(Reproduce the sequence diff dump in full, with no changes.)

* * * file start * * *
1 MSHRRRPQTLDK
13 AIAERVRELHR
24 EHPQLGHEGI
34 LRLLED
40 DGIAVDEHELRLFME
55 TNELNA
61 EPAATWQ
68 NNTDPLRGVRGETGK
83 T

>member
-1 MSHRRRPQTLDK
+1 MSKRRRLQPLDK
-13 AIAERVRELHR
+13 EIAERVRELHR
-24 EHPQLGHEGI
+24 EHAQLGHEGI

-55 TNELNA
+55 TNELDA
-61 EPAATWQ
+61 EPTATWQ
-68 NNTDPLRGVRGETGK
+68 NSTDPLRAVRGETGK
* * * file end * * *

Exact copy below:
1 MSHRRRPQTLDK
13 AIAERVRELHR
24 EHPQLGHEGI
34 LRLLED
40 DGIAVDEHELRLFME
55 TNELNA
61 EPAATWQ
68 NNTDPLRGVRGETGK
83 T

>member
-1 MSHRRRPQTLDK
+1 MSKRRRLQPLDK
-13 AIAERVRELHR
+13 EIAERVRELHR
-24 EHPQLGHEGI
+24 EHAQLGHEGI

-55 TNELNA
+55 TNELDA
-61 EPAATWQ
+61 EPTATWQ
-68 NNTDPLRGVRGETGK
+68 NSTDPLRAVRGETGK